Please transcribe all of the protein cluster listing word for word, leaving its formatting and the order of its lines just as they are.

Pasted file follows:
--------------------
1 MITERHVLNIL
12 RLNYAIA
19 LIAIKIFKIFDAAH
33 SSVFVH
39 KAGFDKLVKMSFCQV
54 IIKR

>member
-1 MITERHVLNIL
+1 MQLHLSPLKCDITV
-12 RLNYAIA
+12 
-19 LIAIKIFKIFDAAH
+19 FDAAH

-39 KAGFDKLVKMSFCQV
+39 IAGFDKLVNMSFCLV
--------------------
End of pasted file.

1 MITERHVLNIL
12 RLNYAIA
19 LIAIKIFKIFDAAH
33 SSVFVH
39 KAGFDKLVKMSFCQV
54 IIKR

>member
-1 MITERHVLNIL
+1 MQLHLSPLKCDITV
-12 RLNYAIA
+12 
-19 LIAIKIFKIFDAAH
+19 FDAAH

-39 KAGFDKLVKMSFCQV
+39 IAGFDKLVNMSFCLV